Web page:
Vocal Europe: Anti-establishment populism in Europe is undeniably on the rise. From Brexit, to French far-right Marine Le Pen, and to Wilders Party of Freedom in Netherlands where rejection of old orthodoxies, political elites and institutions is proving a powerful appeal. Do you think that the growing populist wave in Europe will have an impact on NATO? If yes, how?

HE Håkan Malmqvist: Probably to a lesser degree than in the EU context. And, this is because of a more one-dimensional and comprehensible agenda. NATO is not expected to deliver on a manifold of political demands from various member states. Its core task remains defensive: protecting Europe and North America from war through deterrence, unity and predictability. Hitherto NATO has been quite successful in doing so and the added value of this particular alliance has therefore been obvious to most people in the member states. Thus NATO as an institution has not been targeted to a great extent. Having said this, it remains to be seen what the policy of the new US administration, once it is fully established, will mean for transatlantic relations.

Vocal Europe: The newly elected US President Donald Trump was skeptical about an “obsolete” NATO and in particular any US commitment to protect members which fail to contribute what he considers adequately to their own defense. What is your take on that? Will we see different and more independent defense initiatives by the EU member states?

HE Håkan Malmqvist: My impression, not being a member but representing a partner country to NATO, is that the Defense Investment Pledge (for reaching 2% of GDP by 2024) subscribed to by member states at the Wales Summit, has led to a shift in what was then a clear downwards trend. The pledge, strongly pushed by the Obama administration, meant putting a political price on continued budget cuts among the 28. I think it’s fair to say that it has turned things around, albeit not at the pace the new US administration would wish for. I am confident that the upwards trend will continue, due to political peer pressure but also triggered by a more volatile security situation. I noted that both Vice President Pence and Secretary of Defense, Mattis, during their recent visits to NATO had a very clear message to Allies on the need for plans, commitments and timelines for the Defense Pledge implementation. In the end I am confident that we will see a continued strong US engagement in Europe and NATO. It will benefit our mutual interests.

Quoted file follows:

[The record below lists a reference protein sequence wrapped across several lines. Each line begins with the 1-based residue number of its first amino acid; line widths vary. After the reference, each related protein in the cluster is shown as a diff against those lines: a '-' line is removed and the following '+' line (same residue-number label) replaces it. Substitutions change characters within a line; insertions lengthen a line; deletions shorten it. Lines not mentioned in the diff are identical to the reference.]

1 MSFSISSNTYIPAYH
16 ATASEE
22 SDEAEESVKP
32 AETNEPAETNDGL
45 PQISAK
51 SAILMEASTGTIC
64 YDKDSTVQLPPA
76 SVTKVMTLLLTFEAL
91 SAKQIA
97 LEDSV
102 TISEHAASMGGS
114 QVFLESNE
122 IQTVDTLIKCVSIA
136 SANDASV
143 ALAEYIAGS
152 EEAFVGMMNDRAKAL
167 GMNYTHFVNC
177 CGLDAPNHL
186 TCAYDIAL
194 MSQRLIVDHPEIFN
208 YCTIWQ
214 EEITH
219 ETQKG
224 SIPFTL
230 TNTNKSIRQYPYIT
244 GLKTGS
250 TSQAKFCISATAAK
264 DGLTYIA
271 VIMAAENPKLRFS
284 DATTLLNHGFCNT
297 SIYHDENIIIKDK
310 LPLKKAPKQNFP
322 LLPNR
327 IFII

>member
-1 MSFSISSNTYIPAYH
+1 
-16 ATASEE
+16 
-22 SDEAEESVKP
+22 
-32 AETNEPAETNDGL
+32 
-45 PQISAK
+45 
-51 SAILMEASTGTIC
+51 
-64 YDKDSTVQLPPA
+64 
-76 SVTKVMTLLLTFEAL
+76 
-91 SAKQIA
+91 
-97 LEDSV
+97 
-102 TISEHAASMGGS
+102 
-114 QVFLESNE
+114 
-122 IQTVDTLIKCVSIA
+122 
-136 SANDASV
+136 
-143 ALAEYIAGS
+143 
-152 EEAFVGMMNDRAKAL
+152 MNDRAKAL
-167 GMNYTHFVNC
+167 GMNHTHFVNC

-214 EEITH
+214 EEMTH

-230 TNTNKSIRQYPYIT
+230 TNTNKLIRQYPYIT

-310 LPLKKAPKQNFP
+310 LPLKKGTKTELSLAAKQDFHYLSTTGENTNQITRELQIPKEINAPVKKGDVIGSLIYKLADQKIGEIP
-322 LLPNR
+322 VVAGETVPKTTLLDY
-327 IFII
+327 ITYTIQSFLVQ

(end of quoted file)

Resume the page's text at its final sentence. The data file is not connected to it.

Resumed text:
Vocal Europe: EU foreign and defense ministers on 6 March 2017 agreed to create a joint command center named Planning and Conduct Capability (MPCC) for the bloc’s military missions, a step towards more EU cooperation on security and defense. What is Sweden’s position on that? Do you think that this is a very first step towards the establishment of an EU army in the future?

HE Håkan Malmqvist: This is still very much work in progress. The EU as a whole needs to take a greater responsibility for its own security and Sweden will do its part and engage constructively in the on-going discussions. One interesting aspect is of course the plan for closer co-operation between NATO and the EU.